Amber: So they don't need to go in. We can refer people to case management. We can refer people to peer support specialists. We can help them make a call to the crisis resource center where they can stay for a few days to kind of get stable. We also have the crisis stabilization home where people can say for up to six months, if they need to, to get, to get stable.
Amber: And we provide a lot of psychoeducation, like coping skills, safety planning, things of that with families.
Mike: Wow. And you don't necessarily want somebody waiting until they're experiencing a life threatening emergency to call you, right?
Amber: Right. But I think a crisis is defined by the person. So if somebody feels like it's an emergency situation and they call us, we will walk them through that.
Amber: We will support them. We will help them. We contacted police. We contacted the police if it's needed to be done. We will go with the police, like I said, if we need to. But yeah, I, I think that if somebody is in an emergency, if they think it's an emergency situation, we will call and listen, but if it's definitely, if there is an imminent danger to self or others, a call the 911 is more appropriate.
Mike: It's got to, you know, It's got to be rewarding.
Amber: Yeah, yeah, it is. I can see the difference we make by simply answering a phone call. You know, I can think of this mobile I went on with a coworker and it was a 12 year old boy and he... he broke my heart. So this was actually a call from the police.
Amber: They asked us to come out there and support the family and the police, the police didn't know what to do. So we went he was sitting in the back of the squad car. When we got there, the police officers asked us where we wanted to talk to him. So we went back in the house with him. We removed everybody else from the situation.
Amber: So it was just me and my coworker and this, and this boy sitting there talking. And he like just broke down. He was crying throughout the assessment. He was saying he's feeling hopeless. He's talking about bullying. He's talking about gang related things. He's talking about suicide. The parents were primarily Spanish speaking.
Amber: He did have an older sister that was there. So we were able to a encourage the police to take him to the Mental Health Emergency Center. So they did that. And then I actually did a follow up with a sister a few days later. And the sister said, "He's hospitalized. He's doing great. His parents have been checking in on him. He loves the program that he's in. He's feeling a lot better." So, and actually that was. Something else. I feel like there's a gap with Spanish speaking clients in the city. So the sister was saying how the dad who didn't necessarily think there was any issue finally like notice, like, "Hey, I think our family needs help."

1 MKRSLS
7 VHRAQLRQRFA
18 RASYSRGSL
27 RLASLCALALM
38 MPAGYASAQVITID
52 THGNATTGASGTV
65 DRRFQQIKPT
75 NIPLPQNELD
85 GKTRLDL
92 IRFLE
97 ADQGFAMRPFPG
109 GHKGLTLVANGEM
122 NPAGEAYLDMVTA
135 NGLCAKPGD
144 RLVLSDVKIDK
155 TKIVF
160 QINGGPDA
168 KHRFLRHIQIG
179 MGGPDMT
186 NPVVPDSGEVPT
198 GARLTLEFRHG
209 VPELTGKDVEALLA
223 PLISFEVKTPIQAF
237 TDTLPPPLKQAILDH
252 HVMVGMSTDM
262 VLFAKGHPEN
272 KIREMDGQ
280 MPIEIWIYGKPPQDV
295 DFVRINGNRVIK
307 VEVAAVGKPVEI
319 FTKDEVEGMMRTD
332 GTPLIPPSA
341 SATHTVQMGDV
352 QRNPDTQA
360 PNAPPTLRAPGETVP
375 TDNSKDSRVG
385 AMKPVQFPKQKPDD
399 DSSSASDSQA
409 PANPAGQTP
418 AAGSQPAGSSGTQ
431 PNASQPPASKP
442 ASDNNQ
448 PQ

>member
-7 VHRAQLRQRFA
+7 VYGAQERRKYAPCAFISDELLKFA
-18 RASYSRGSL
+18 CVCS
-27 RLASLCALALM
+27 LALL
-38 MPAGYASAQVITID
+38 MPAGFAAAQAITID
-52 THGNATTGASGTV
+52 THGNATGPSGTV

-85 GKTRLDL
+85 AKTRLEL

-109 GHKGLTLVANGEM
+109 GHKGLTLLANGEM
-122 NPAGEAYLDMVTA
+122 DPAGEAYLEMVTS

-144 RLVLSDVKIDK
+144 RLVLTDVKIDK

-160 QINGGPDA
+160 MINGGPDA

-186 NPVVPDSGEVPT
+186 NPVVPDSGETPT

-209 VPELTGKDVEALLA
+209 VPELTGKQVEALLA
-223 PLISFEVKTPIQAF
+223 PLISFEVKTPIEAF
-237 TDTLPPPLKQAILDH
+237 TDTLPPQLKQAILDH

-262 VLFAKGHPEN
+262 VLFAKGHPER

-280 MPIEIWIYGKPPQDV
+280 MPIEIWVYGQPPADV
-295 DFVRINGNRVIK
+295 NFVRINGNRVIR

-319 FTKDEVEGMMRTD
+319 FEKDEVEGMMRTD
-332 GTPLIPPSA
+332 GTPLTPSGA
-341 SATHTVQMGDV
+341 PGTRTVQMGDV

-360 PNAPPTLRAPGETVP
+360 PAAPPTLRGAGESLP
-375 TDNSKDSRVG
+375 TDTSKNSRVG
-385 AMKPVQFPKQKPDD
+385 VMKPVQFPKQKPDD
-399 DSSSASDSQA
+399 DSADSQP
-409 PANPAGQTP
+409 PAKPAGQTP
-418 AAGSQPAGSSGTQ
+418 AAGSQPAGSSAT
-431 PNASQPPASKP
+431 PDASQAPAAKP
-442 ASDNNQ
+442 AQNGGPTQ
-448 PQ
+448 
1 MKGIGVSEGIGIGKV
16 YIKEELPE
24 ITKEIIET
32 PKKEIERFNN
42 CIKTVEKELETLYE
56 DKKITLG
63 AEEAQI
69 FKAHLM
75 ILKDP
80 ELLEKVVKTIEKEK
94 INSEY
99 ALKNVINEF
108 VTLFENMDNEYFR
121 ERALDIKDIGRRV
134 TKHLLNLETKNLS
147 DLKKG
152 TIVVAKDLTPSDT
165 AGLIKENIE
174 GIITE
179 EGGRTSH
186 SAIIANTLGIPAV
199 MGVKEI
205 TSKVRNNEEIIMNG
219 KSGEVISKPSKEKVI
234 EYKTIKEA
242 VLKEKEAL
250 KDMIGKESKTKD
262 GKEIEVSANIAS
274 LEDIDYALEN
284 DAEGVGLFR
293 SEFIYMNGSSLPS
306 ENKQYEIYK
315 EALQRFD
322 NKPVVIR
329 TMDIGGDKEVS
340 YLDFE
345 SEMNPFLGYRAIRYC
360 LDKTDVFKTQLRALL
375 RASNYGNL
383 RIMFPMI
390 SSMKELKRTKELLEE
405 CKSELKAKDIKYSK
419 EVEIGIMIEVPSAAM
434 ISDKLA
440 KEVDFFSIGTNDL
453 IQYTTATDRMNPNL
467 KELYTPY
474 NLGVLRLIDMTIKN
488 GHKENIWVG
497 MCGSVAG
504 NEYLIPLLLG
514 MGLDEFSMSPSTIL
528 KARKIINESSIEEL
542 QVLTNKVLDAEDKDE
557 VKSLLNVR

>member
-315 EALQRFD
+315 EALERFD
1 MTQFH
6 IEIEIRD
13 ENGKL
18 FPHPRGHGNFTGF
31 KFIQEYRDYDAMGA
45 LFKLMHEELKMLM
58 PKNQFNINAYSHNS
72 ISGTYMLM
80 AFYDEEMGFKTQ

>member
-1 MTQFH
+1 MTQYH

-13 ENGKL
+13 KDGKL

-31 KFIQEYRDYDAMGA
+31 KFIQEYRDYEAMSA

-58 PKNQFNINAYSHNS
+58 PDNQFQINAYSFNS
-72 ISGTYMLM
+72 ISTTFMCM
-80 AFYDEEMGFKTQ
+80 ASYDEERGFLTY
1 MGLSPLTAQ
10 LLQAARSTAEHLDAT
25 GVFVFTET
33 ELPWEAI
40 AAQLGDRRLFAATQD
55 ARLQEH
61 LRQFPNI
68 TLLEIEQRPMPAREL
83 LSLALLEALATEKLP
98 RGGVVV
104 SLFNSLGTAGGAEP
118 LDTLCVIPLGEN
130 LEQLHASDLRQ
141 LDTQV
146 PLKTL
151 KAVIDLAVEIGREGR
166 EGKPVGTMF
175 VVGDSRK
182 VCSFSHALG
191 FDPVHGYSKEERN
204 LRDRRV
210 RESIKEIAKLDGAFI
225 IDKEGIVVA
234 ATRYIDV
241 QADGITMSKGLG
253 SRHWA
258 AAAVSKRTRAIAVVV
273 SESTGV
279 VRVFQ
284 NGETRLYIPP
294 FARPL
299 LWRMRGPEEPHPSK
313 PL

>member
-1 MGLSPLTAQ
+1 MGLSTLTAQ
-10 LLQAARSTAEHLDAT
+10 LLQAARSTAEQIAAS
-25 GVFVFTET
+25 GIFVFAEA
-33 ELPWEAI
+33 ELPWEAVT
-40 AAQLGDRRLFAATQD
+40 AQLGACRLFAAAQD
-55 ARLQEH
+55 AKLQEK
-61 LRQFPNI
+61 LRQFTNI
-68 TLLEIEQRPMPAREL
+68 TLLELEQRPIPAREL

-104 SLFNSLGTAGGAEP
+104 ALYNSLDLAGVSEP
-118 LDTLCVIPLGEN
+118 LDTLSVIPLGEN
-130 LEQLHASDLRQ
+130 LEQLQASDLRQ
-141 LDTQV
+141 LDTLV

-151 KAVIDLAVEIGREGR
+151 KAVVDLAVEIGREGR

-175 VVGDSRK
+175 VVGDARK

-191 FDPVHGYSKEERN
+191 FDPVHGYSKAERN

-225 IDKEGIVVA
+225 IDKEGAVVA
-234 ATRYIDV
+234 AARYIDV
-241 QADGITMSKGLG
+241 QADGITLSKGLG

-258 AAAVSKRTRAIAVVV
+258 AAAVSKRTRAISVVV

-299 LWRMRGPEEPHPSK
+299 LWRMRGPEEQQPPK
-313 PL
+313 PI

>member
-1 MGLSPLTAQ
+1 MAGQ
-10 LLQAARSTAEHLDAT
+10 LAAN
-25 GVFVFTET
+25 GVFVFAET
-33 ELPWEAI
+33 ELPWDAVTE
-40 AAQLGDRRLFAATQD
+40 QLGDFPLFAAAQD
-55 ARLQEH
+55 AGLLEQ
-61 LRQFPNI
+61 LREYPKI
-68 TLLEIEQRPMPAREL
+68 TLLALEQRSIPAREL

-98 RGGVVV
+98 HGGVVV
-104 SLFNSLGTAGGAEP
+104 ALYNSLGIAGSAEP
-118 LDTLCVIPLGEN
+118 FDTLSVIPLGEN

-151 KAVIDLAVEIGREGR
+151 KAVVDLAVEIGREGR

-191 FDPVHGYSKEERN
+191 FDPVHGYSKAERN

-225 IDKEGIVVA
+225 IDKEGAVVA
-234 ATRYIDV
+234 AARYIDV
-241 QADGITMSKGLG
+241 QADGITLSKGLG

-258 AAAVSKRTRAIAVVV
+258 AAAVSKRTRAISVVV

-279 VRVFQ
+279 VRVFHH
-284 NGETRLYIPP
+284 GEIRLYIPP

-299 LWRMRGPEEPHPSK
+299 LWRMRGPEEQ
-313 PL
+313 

Amber: So the dad was agreeable to go and get help, but she couldn't find anywhere, anywhere that had family therapy with a Spanish speaking family. So I was able to provide her with some, some resources, some phone numbers to call, to see if they could help her out with that.
Mike: Wow, that's wow, that's, that's actually amazing.
Mike: And you answered the second part of my question, which is follow up. Do you, are you, how long do you wait until you call and say, "Hey, we were out the other day? How are you doing?"
Amber: So I think every clinician has their own judgment call with followups. I typically, like, if it's kind of a serious situation, like that was, I called the next day to make sure they were okay.
Amber: Some people wait a few days. So it's like, I'd say between two, three, four days, we'll follow up.
Mike: Well, you know, Amber, we've talked a lot here about how difficult it is for people in general to access the system.
Mike: Let alone people in crises. And, you know, as I'm listening to you and all of the different resources you have, I'm visualizing, well, mainly because I'm old, you know, a notebook in front of you that has all of these numbers, and you got to know which page to turn to.
Mike: I wouldn't know how to do that if I'm just living in the community.
Amber: Yeah. So, like I said, I've been here for two months and I have a lot of addresses and phone numbers memorized, so it's relatively easy. We do have a nice handout with a lot of these resources on a one page handout that we can give people.
Amber: And then there's room on that handout for us to write additional, like if they need things that aren't necessarily on the handout, we, we will write like addresses, phone numbers, places that they can call.
Mike: If people want to learn more, we will obviously include the phone number the emergency phone number and the recruitment number.
Mike: People want to learn more. What should, where, where could they go?
Amber: So for recruitment, you'd have to look on the county's website. They do have the job posted, I believe, on the Milwaukee County website. So in order to become a member of the team, you do have to be licensed as an advanced practice social worker through the state of Wisconsin.
Amber: Have a master's degree. Sometimes they do accept people with bachelor's degrees, but they have to have like pretty, pretty close work with in, within like a crisis organization or crisis team, that kind of thing. But all of that information can be found on the Milwaukee County's website.
Mike: And we will give you the link to that at the end of the podcast.
Mike: Amber, I really appreciate the work that you're doing and I appreciate you being with us and talking about it today.
Amber: Yeah. Thank you for having me.
Mike: Well, that's great. Thanks for your work. You know, all of you are listening. We invite you to listen next time and until next time, this is an appropriate thing to say today, stay safe and please, if you need help, reach out.